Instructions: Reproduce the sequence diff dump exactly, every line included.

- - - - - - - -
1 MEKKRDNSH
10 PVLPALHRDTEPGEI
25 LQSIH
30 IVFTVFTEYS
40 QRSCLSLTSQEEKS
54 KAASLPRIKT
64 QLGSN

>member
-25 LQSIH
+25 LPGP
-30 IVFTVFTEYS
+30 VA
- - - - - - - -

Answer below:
1 MEKKRDNSH
10 PVLPALHRDTEPGEI
25 LQSIH
30 IVFTVFTEYS
40 QRSCLSLTSQEEKS
54 KAASLPRIKT
64 QLGSN

>member
-25 LQSIH
+25 LPGP
-30 IVFTVFTEYS
+30 VA